The Effect of Patient Race on Total Joint Replacement Recommendations and Utilization in the Orthopedic Setting
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The extent to which treatment recommendations in the orthopedic setting contribute to well-established racial disparities in the utilization of total joint replacement (TJR) in the treatment of advanced knee/hip osteoarthritis has not been explored.
To examine whether orthopedic surgeons are less likely to recommend TJR to African-American patients compared to white patients with similar clinical indications, and whether there are racial differences in the receipt of TJR within six months of study enrollment.
Prospective, observational study.
African-American (AA; n = 120) and white (n = 337) patients seeking treatment for knee or hip osteoarthritis in Veterans Affairs orthopedic clinics.
Patients completed surveys that assessed socio-demographic and clinical variables that could influence osteoarthritis treatment. Orthopedic surgeons’ notes were reviewed to determine whether patients had been recommended for TJR and whether they underwent the procedure within 6 months of study enrollment.
Rate of TJR recommendation was 19.5%. Odds of receiving a TJR recommendation were lower for AA than white patients of similar age and disease severity (OR = 0.46, 95% CI = 0.26–0.83; P = 0.01). However, this difference was not significant after adjusting for patient preference for TJR (OR = 0.69, 95% CI = 0.36–1.31, P = 0.25). Overall, 10.3% of patients underwent TJR within 6 months. TJR was less likely for AA patients than for white patients of similar age and disease severity (OR = 0.41, 95% CI = 0.16–1.05, P = 0.06), but this difference was reduced after adjusting for whether patients had received a recommendation for the procedure at the index visit (OR = 0.57, 95% CI = 0.21–1.54, P = 0.27).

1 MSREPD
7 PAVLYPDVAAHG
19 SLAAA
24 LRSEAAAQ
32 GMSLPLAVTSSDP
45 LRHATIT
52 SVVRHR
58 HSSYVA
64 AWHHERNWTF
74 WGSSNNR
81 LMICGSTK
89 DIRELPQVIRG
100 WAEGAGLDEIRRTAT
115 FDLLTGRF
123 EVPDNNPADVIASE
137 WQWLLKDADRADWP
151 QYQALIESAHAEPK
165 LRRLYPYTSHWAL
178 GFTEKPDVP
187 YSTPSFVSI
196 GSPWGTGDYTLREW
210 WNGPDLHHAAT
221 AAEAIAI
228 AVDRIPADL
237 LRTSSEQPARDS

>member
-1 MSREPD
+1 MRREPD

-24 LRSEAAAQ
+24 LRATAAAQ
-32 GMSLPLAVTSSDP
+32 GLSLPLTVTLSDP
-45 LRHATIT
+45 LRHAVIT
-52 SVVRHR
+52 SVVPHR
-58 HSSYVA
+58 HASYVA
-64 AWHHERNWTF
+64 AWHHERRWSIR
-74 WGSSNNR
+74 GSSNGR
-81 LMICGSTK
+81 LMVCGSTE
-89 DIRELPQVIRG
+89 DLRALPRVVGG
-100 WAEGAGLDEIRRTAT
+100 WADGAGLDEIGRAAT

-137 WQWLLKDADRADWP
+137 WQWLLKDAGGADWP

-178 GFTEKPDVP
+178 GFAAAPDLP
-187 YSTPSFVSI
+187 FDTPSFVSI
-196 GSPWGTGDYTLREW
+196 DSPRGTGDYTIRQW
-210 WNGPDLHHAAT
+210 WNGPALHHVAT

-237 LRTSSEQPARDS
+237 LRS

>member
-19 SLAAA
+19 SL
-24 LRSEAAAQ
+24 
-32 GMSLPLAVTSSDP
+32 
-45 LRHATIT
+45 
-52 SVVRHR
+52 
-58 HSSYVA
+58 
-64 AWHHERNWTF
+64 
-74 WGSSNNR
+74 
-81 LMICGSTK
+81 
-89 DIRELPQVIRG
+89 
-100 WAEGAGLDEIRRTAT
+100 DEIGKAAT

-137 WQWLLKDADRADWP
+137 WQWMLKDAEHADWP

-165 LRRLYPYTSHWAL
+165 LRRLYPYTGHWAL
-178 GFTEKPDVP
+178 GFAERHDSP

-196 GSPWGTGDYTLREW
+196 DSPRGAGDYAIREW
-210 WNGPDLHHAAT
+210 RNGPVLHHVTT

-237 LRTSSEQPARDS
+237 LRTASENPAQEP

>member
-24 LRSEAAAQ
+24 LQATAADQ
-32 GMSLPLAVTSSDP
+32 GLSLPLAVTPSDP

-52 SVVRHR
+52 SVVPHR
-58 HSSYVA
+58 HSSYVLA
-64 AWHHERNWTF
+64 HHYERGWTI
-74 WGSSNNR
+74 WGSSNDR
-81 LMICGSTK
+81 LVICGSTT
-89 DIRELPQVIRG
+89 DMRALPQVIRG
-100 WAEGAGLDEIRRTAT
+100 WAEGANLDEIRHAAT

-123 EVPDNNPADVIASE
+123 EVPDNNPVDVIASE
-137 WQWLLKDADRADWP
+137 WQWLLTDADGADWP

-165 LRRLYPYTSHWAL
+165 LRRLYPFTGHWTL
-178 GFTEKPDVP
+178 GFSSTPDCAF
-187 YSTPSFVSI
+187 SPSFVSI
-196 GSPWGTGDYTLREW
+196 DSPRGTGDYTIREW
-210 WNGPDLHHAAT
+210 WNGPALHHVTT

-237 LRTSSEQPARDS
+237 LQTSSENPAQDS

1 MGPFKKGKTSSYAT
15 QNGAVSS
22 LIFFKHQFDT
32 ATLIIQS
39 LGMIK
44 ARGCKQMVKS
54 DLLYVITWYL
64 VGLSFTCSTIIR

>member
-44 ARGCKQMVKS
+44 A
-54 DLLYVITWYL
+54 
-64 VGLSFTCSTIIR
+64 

In this study, race differences in patient preferences for TJR appeared to underlie race differences in TJR recommendations, which led to race differences in utilization of the procedure. Our findings suggest that patient treatment preferences play an important role in racial disparities in TJR utilization in the orthopedic setting.
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- The Effect of Patient Race on Total Joint Replacement Recommendations and Utilization in the Orthopedic Setting
Journal of General Internal Medicine
Volume 25, Issue 9 , pp 982-988
- Cover Date
- Print ISSN
- Online ISSN
- Additional Links
- healthcare disparities
- total joint replacement
- orthopedic surgery
- patient preference
- Industry Sectors
- Leslie R. M. Hausmann PhD (1)
- Maria Mor PhD (1) (2)
- Barbara H. Hanusa PhD (1) (3)
- Susan Zickmund PhD (1) (4)
- Peter Z. Cohen MD (4)
- Richard Grant MD (5) (6)
- Denise M. Kresevic RN, PhD (5) (6)
- Howard S. Gordon MD (7) (8)
- Bruce S. Ling MD (1) (4)
- C. Kent Kwoh MD (1) (4)
- Said A. Ibrahim MD, MPH (10) (9)
- Author Affiliations
- 1. Center for Health Equity Research and Promotion, VA Pittsburgh Healthcare System, 7180 Highland Drive (151C-H), Pittsburgh, PA, 15206, USA
- 2. Graduate School of Public Health, University of Pittsburgh, Pittsburgh, PA, USA
- 3. Department of Psychiatry, University of Pittsburgh School of Medicine, Pittsburgh, PA, USA
- 4. School of Medicine, University of Pittsburgh, Pittsburgh, PA, USA
- 5. Louis Stokes DVA Medical Center, Cleveland, OH, USA
- 6. University Hospitals Case Medical Center, Cleveland, OH, USA
- 7. Jesse Brown VA Medical Center, Center for Complex Chronic Care, Chicago, IL, USA
- 8. College of Medicine, University of Illinois at Chicago, Chicago, IL, USA
- 10. School of Medicine, University of Pennsylvania, Philadelphia, PA, USA
- 9. Center for Health Equity Research and Promotion, Philadelphia VA Medical Center, Philadelphia, PA, USA